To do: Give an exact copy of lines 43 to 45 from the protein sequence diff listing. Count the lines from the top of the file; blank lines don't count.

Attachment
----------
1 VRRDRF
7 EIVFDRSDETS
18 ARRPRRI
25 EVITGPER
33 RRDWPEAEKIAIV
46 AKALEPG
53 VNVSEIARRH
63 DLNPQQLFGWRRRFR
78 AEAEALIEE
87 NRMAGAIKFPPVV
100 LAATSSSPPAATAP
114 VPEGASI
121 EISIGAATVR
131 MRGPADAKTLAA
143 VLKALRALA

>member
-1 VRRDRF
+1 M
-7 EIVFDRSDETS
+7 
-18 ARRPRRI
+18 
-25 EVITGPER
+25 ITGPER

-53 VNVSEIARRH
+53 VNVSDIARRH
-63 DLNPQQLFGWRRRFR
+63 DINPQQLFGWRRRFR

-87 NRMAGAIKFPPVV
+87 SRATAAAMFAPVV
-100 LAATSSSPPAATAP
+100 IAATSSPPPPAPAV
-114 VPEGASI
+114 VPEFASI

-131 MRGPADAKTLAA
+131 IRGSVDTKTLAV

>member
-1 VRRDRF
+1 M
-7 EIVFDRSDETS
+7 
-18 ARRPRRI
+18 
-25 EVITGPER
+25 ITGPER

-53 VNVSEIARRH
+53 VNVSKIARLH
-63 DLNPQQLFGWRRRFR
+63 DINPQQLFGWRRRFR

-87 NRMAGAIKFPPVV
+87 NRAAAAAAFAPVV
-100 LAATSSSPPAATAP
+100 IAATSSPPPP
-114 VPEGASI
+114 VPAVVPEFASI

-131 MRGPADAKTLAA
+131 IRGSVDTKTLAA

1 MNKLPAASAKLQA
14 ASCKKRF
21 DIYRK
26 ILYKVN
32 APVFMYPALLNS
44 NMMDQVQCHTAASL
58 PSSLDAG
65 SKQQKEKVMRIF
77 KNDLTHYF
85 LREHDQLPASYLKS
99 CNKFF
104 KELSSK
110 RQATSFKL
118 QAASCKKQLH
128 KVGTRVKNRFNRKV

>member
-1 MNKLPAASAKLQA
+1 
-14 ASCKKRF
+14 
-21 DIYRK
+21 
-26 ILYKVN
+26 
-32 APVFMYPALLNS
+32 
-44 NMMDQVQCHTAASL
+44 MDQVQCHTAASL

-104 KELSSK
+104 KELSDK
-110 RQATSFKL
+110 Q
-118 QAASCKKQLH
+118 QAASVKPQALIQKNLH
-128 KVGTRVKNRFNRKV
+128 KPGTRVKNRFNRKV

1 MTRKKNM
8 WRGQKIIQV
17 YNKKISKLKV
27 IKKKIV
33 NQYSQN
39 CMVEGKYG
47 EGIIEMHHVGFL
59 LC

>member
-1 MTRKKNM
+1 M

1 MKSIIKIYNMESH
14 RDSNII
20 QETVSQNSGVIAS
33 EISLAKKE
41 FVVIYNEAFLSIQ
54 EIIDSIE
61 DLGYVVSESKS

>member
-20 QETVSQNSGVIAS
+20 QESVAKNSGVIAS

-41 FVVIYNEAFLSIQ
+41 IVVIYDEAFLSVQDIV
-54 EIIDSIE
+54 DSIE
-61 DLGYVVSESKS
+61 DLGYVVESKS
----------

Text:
+18 
-25 EVITGPER
+25 ITGPER